Tuesday, June 17, 2008
The June issue of the IEEE Computer magazine arrived in my mailbox today. As I thumbed through the pages, I noticed an article about "Emotiv", neural interface in the form of a headset that serves as a game controller.
In the course of looking up information for this post, I learned that Emotiv Systems will provide an open-source SDK for developers, which is great news for me. I'm a member of IGDA's Game Access SIG, and I've taken a couple of game design courses. I'd love to see what could be done with the SDK!
Another interesting piece of news is that Emotiv is partnering with IBM to look at how this technology can be used in for 3-D applications that reach beyond gaming, such as 3D virtual social environments, training, and simulations.
Video from GDC '08:
Game Interaction via Thoughts and Facial Expressions: EPOC - Emotiv Systems Neural Interface
Scientific American 4/14/08 Demiurge website
Head Games: Video Controller Taps into Brain Waves
"Emotiv Systems introduces a sensor-laden headset that interprets gamers' intentions, emotions and facial expressions"
From the Scientific American article:
"By the end of this year, San Francisco–based Emotiv's sensor-laden EPOC headset will enable gamers to use their own brain activity to interact with the virtual worlds where they play. The $299 headset's 14 strategically placed head sensors are at the ends of what look like stretched, plastic fingers that detect patterns produced by the brain's electrical activity. These neural signals are then narrowed down and interpreted in 30 possible ways as real-time intentions, emotions or facial expressions that are reflected in virtual world characters and actions in a way that a joystick or other type of controller could not hope to match."
"The EPOC detects brain activity noninvasively using electroencephalography (EEG), a measure of brain waves, via external sensors along the scalp that pick up the electrical bustle in various parts of the furrowed surface of the brain's cortex, a region that handles higher order thoughts."
To see the Emotive Neuro headset in action, take a look at a video from the 1/9/08 Scientific American Video News: Emotiv's Mind Controlled Software Suite. Wearing the headset, you can make facial expressions that are replicated on the face of an on-screen avatar. You can move items around the screen through your thoughts. The Emotive system also relies on sensing the electrical activity of muscle movements.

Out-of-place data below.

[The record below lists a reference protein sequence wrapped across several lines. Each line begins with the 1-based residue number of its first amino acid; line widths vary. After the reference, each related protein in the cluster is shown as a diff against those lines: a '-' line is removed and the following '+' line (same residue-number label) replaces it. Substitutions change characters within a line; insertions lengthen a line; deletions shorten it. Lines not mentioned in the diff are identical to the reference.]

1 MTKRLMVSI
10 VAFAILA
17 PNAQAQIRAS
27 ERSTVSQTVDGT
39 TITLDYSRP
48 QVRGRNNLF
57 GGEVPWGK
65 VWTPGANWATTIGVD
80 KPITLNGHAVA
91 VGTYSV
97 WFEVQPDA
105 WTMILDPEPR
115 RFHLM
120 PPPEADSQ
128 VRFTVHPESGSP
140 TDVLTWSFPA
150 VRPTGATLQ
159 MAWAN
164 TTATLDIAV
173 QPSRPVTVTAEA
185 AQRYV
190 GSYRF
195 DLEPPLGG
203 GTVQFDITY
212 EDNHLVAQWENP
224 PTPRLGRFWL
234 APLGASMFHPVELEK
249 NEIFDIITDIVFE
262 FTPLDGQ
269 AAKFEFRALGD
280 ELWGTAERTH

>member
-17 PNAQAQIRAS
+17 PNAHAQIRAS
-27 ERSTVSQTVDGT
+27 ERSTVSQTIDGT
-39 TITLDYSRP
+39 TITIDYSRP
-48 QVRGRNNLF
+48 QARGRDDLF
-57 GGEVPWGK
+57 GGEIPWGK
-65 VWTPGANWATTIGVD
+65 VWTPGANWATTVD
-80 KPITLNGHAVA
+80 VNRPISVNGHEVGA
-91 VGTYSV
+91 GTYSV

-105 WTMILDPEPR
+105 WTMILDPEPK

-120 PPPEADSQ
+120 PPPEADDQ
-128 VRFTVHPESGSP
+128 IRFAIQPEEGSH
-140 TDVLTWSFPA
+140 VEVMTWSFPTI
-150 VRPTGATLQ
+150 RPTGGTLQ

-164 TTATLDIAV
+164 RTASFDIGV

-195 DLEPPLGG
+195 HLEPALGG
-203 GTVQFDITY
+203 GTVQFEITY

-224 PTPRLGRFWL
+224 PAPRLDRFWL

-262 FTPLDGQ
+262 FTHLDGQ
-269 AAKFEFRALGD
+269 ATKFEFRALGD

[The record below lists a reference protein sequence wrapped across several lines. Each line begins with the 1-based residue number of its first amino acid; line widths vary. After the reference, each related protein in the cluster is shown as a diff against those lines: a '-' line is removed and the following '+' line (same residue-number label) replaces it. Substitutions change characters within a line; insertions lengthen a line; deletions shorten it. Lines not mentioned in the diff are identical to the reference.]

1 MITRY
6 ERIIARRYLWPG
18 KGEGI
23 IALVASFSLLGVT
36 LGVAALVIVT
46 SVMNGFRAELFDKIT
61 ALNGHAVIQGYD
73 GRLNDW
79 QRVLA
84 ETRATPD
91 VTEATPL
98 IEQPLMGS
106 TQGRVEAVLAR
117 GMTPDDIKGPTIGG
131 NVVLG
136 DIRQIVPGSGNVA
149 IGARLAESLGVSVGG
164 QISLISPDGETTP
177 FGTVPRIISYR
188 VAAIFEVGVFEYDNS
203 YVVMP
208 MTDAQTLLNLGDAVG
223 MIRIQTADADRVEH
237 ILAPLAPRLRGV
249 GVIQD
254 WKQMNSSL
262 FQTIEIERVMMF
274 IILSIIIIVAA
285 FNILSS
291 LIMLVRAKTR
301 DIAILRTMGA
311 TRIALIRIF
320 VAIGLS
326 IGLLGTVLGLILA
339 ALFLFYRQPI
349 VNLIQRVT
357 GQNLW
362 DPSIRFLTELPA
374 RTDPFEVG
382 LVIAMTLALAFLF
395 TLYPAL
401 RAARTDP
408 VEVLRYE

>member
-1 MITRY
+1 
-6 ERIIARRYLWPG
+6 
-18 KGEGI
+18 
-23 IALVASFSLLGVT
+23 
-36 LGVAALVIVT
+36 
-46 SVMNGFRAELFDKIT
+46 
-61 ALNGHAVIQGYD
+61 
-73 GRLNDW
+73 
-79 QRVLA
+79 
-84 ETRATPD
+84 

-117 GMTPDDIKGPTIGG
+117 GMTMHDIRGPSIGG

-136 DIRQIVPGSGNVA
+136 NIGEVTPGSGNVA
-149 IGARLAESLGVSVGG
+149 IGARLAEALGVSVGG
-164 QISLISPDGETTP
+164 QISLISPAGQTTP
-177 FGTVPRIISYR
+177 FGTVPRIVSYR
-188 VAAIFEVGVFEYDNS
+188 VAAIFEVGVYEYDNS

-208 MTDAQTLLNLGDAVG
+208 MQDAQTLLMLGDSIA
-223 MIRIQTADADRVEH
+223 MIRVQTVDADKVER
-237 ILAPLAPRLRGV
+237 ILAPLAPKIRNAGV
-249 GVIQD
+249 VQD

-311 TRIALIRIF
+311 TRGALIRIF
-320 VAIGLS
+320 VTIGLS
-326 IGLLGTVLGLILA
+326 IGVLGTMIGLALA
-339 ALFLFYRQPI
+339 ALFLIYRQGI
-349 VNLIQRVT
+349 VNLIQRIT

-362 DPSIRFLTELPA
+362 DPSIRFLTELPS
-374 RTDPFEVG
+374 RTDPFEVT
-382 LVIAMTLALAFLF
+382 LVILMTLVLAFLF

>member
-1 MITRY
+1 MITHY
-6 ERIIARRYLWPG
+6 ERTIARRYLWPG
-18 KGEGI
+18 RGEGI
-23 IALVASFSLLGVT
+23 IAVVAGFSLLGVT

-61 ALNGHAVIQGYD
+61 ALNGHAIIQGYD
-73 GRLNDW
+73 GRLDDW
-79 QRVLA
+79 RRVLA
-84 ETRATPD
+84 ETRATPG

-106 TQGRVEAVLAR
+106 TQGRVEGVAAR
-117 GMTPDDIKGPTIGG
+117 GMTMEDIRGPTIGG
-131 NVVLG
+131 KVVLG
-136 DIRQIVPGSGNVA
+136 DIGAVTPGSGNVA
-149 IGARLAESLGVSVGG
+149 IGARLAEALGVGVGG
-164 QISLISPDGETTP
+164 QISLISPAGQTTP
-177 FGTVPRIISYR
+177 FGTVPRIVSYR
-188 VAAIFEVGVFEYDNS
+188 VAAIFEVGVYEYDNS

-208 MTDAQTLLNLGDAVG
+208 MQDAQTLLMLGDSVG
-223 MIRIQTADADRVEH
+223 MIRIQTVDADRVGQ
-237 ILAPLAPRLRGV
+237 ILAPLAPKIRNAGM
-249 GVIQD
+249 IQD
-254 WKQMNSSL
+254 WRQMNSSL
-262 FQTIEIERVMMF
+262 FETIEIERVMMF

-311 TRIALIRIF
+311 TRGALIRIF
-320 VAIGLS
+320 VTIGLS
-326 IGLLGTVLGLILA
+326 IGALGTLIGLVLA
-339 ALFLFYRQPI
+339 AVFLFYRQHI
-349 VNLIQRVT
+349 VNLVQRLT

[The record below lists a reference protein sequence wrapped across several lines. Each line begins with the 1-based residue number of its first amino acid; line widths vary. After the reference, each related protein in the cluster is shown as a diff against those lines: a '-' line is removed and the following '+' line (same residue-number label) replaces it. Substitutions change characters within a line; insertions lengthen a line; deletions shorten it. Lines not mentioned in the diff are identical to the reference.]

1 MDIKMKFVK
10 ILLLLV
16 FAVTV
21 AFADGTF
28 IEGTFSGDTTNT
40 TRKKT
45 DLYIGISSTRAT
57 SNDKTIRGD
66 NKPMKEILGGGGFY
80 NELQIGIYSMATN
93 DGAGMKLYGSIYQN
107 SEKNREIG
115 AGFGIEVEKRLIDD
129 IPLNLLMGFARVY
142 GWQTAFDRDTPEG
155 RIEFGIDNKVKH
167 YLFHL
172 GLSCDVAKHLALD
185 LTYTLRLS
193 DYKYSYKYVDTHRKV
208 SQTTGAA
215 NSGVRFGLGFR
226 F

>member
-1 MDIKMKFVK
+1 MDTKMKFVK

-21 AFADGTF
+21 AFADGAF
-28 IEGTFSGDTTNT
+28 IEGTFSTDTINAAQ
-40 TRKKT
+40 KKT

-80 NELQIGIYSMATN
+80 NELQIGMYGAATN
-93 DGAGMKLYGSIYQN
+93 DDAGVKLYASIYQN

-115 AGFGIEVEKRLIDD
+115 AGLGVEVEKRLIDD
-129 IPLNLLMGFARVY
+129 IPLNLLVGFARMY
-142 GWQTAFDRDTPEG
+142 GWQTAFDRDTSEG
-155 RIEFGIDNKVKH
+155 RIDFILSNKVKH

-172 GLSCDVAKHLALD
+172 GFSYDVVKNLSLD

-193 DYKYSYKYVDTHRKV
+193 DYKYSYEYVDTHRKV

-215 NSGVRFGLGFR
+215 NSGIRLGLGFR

Emotiv EPOC overview
Demiurge Studios is developing games for the Emotiv headset.
Emotiv's GDC '08 Press Release Photos:
"Total Communication" Partnership with IBM
"IBM intends to explore how the Emotiv headset may be used for researching other possible applications of Emotiv's BCI technology, including virtual training and learning, collaboration, development, design and sophisticated simulation platforms for industries such as enterprise and government." via Business & Games
Example of an application controlled by the Emotiv neural headset:
Note: There were problems with the application during the demonstration. Apparently the sound crew's AV headsets interfered with the system. This is something that needs to be tested in a variety of settings. If you live in a high-density area, you are bound to be surrounded by interference. This is why out-of-the-lab testing is so important!
All of this intrigues me. I'm in the middle of neuropsychology training, learning the latest about neuroanatomy, brain function, and the evaluation and treatment of young people with traumatic brain injuries. I'm a member of IDGA's Game Access SIG. I'm also a school psychologist by day.
I know how much kids and teens might to explore this type of gaming. It looks like applications using this technology could be very useful to people who have a range of disabilities. What I'd like to see here is a way to connect the system to a haptic controller, like the Novint Falcon. Ideally, the system should work with other sorts of devices and systems.
I'm sure that in 2-3 years, the brain-comptuter interface will not rely on a headset. I'm thinking that the interface could work nicely in a "wearable", embedded into a "hoodie" or fashionable cap.
Discovery Tech: Upgrading Humans - Tracy Staedter chats with Desney Tan, Microsoft Research
"Well, we believe that there is a lot of potential to be harvested from interfacing directly with the human physiology... So we've done a lot of work with brain-computer interfaces, using brain-sensing devices to infer what's going on in our brains, which can be pretty useful in a variety of situations."